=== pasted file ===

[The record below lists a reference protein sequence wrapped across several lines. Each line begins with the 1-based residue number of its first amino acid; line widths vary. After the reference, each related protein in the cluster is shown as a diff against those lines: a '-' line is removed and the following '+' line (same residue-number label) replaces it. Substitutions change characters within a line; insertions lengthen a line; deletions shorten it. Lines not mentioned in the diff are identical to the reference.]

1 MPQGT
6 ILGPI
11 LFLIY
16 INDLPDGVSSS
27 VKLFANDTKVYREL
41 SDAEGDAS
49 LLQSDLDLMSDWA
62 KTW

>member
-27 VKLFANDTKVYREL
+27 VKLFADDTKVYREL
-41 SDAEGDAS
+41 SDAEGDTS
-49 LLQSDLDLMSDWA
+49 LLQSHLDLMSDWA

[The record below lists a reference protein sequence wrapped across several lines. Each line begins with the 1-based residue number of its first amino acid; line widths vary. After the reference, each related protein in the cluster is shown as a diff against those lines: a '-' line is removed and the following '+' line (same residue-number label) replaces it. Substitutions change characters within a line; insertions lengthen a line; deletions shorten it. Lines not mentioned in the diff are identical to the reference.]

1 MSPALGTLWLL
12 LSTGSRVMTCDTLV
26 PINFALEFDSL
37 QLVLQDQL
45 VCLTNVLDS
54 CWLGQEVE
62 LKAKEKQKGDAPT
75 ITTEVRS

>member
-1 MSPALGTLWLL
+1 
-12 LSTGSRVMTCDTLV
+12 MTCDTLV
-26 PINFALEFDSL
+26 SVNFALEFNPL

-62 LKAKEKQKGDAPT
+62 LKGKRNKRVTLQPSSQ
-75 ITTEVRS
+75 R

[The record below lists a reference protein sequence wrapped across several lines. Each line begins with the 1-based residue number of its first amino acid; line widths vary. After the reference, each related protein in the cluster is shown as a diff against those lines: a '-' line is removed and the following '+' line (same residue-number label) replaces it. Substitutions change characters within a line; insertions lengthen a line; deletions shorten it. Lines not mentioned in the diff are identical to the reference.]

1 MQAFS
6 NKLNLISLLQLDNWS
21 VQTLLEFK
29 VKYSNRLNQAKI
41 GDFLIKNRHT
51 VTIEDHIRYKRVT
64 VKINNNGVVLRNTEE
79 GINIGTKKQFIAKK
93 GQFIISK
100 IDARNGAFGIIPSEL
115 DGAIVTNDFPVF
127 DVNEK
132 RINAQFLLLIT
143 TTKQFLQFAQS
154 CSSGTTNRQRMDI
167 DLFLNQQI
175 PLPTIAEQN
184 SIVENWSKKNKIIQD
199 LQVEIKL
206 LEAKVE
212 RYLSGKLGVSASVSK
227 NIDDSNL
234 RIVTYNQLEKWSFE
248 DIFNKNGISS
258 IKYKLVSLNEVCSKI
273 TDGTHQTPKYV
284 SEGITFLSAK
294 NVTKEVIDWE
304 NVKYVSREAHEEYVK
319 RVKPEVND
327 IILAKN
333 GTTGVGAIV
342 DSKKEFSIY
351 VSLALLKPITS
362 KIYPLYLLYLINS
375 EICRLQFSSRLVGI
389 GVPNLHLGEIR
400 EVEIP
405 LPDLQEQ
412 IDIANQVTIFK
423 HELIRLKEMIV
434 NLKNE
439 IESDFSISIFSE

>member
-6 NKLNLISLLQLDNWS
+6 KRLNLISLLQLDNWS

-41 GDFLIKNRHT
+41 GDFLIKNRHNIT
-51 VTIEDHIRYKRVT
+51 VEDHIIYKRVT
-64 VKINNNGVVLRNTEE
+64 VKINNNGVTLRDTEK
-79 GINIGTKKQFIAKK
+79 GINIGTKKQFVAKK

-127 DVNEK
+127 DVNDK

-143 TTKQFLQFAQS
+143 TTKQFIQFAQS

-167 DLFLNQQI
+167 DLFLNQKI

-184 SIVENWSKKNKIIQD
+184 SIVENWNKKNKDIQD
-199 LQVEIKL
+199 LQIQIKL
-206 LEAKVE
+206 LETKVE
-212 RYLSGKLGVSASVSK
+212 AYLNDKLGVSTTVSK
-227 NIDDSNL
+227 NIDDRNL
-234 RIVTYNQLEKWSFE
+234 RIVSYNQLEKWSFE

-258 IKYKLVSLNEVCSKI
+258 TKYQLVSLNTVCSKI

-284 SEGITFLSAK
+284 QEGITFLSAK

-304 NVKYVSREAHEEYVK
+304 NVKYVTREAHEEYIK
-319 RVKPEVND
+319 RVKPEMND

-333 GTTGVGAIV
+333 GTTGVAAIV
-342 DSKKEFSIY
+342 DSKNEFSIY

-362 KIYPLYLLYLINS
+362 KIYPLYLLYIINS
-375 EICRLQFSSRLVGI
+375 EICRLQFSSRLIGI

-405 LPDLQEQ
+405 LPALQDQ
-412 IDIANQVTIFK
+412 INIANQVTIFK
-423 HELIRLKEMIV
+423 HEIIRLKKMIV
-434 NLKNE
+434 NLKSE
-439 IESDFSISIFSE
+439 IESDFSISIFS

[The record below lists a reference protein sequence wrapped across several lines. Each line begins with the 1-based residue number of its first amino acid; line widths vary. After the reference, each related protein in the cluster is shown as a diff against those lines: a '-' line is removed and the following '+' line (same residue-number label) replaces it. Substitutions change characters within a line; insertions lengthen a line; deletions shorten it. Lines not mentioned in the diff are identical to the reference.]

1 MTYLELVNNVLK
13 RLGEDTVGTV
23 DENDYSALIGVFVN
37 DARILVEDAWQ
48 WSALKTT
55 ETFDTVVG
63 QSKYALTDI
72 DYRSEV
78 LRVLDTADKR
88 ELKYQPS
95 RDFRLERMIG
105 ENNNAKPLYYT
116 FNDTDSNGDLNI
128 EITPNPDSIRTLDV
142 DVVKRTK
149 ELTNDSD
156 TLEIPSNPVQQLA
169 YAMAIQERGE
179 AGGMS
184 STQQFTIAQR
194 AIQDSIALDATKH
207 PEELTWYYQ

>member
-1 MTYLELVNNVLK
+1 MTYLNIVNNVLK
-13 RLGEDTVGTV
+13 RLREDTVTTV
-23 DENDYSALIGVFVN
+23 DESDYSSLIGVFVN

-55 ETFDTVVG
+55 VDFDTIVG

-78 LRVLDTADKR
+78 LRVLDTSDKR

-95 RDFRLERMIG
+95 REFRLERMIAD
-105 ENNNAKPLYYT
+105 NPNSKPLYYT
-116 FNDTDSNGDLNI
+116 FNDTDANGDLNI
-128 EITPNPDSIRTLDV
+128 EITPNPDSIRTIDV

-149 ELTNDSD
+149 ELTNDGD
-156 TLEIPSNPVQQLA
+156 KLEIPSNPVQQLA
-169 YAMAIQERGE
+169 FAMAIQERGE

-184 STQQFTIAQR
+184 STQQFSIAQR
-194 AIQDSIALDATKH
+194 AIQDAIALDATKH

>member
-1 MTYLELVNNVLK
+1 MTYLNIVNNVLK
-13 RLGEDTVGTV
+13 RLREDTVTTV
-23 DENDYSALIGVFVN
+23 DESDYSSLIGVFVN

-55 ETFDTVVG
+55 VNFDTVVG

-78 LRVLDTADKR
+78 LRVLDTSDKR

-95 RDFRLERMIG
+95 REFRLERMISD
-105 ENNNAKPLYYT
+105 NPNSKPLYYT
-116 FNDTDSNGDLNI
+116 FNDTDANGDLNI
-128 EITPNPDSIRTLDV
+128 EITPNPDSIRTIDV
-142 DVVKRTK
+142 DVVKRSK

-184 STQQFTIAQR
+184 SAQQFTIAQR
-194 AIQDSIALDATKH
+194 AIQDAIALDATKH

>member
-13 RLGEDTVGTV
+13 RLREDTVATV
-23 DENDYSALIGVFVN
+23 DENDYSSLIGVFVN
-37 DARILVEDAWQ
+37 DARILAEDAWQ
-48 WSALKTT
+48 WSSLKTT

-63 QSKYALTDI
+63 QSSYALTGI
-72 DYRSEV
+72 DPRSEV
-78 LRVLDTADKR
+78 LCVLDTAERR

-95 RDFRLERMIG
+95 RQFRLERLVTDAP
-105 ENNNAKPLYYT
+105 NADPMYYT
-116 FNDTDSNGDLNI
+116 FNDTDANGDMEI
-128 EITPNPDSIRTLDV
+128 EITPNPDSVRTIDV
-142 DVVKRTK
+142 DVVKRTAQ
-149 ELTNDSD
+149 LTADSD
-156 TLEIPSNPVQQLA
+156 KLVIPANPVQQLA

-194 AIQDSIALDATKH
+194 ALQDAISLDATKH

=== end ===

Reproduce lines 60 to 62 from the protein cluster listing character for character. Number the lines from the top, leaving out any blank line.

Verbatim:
234 RIVTYNQLEKWSFE
248 DIFNKNGISS
258 IKYKLVSLNEVCSKI